It’s bonfire night: the night upon which we gather around in our warm coats, scoff jacket potatoes, parkin & toffee apples, and admire beautiful fireworks and sparklers- all by the flickering orange glow of a roaring pyre topped by Mr Fawkes himself.
Of course this being Britain we end up standing in the drizzle, behind safety barriers half a mile from the bonfire- which is made out everyone’s unwanted furniture and garden debris. The fire either half-heartedly expires or roars out of control causing concern to nearby houses- all while someone sporadically lets off an underwhelming and overpriced selection of fireworks. But like so many of our ‘celebrations’ we go through the motions ‘for the children’.
Now despite this I actually rather like bonfire night- save for the two weeks of fireworks and the launching of Chinese lanterns (I will come to these in a later, more grumpy post). I find it a uniquely British tradition that ties together something of our history and culture without getting too gimmicky.
But the thing I like perhaps most about bonfire night- is how it inadvertently manages raise the profile of one small and reclusive insectivore in the wider public consciousness- I am talking of course about Hedgehogs.
Hedgehogs are a species we see little of at the best of times- but given the recent population decline their absence from our gardens and hedgerows has become ever more pronounced. For the vast majority of us the only time we see one is as road kill which is very sad and regrettably true of many of our native mammals.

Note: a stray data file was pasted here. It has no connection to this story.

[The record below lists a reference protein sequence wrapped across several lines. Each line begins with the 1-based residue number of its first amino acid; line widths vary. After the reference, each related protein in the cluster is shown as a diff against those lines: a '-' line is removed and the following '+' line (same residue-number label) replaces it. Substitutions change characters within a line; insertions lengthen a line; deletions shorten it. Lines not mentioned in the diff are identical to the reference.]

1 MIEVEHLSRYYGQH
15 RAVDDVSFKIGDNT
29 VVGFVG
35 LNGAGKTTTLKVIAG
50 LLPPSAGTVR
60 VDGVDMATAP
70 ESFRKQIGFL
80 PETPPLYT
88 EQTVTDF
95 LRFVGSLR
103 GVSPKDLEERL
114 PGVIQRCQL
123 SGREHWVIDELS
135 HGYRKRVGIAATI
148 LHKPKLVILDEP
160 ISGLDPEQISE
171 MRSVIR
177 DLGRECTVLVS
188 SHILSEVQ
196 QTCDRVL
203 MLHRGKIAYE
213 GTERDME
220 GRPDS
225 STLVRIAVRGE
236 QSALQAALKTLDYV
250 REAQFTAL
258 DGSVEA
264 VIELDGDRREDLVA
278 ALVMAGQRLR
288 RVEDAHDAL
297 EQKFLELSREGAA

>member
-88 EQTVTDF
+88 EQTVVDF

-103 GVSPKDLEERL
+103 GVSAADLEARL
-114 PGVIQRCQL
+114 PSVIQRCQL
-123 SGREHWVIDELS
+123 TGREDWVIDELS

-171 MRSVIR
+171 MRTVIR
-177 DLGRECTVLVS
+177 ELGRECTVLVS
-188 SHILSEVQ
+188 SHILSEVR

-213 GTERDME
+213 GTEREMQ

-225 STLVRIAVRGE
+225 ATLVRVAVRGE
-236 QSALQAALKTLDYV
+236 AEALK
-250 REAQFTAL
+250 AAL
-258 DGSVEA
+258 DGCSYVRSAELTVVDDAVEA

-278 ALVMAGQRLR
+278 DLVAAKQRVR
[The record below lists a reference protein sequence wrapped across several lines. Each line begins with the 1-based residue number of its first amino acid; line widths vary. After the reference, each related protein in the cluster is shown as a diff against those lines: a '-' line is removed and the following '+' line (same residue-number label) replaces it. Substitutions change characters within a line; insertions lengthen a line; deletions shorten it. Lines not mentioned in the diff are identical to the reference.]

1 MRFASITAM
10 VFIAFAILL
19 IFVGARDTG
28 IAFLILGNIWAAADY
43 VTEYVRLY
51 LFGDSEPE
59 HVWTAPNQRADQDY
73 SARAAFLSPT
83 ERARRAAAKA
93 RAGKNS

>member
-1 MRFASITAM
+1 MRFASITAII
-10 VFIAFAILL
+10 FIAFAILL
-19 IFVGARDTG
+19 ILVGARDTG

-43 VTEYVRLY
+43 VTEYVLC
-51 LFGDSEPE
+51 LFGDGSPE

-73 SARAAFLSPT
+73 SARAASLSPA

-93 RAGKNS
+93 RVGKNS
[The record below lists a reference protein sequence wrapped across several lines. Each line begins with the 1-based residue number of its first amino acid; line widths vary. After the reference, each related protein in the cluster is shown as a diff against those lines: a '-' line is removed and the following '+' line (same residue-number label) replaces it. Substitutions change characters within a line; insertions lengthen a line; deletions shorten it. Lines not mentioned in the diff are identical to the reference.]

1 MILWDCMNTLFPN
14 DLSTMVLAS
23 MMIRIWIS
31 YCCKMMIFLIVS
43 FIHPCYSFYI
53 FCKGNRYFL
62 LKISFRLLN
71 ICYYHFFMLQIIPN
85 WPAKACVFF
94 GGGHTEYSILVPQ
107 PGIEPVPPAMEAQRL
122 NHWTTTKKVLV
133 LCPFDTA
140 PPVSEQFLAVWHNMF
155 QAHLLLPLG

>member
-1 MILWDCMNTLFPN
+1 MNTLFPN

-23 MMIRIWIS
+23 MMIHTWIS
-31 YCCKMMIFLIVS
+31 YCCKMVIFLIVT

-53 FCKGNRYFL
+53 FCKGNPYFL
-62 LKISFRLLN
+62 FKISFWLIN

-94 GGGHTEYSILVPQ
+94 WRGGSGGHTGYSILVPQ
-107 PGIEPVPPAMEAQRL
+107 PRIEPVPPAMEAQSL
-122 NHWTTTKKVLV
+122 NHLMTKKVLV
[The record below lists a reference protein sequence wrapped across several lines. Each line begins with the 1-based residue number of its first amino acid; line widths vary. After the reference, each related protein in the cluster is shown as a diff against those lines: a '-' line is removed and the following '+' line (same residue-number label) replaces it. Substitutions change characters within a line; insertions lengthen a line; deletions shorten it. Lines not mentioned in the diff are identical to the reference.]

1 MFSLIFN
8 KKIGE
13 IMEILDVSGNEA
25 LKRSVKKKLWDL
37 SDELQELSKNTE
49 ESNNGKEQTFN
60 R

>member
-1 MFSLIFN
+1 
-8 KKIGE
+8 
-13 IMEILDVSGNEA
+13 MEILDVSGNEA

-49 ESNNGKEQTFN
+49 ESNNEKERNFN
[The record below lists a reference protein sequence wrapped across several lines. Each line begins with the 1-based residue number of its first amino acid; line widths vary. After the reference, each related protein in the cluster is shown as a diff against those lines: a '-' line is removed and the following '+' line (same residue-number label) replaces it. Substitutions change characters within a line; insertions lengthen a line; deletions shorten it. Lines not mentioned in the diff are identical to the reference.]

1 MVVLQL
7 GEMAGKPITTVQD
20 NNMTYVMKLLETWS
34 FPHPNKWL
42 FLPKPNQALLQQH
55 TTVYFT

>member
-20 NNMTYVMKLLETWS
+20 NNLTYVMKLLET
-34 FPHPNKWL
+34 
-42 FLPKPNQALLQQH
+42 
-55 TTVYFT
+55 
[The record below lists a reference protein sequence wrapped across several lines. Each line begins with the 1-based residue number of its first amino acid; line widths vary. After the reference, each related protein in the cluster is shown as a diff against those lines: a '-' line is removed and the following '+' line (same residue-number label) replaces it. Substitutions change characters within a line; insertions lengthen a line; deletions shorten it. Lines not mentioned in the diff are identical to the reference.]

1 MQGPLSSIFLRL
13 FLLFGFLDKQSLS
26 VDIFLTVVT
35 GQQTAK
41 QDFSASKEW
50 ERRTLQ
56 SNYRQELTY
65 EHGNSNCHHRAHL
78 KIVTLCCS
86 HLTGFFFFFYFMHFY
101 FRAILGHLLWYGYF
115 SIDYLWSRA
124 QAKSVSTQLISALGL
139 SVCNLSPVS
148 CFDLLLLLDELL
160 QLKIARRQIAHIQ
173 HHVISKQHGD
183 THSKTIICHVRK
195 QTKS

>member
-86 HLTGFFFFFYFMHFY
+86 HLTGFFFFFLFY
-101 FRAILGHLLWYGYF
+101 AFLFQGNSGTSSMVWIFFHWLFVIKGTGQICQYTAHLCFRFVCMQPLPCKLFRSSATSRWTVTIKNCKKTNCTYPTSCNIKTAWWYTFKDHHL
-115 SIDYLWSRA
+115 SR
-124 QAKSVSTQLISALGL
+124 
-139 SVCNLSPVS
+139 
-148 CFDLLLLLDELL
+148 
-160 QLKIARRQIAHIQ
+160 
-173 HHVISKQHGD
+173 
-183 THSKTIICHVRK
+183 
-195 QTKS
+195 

And yet for the days prior to bonfire night concerned adults and a chorus of children remind the rest of us to ‘check the fire for hedgehogs’. What a unique and quirky little message that carries practical and important advice but also makes the wider population more aware of both the presence of these secretive creatures and a tiny part of their behaviour.
Did you know that there is such a thing as Hedgehog Awareness Week- a week in early May promoting awareness of all things ‘hedgehog’ and organised by the good people at the British Hedgehog Preservation Society- presumably to coincide with lots of hedgehog activity following their emergence from hibernation.
I am not a marketing man (save for the cattle market) but why not shift this week to the one time of the year when suddenly we are all aware of hedgehogs? Yes I know it’s slightly odd to be raising awareness of hedgehogs and their plight as the whole nation simultaneously burns lots of hedgehog habitat but when you think about it all those children eating toffee apples while we burn a 461 year old terrorist is a bit weird too.
As for the farm- like most people I don’t bother with our own fire anymore. I have a lot of unburned brash from the hedges we had layed last winter which is still heaped around the fields. I tried burning it earlier in the year- but I’m about as good as Mr Fawkes when it comes to ignition. Instead I’ll be gathering it all up on the next available dry day, loading it onto a trailer and taking it to the woods. There I’ll make an enormous bonfire, and when it’s done and heaped high and wide I’ll just leave it... for the hedgehogs.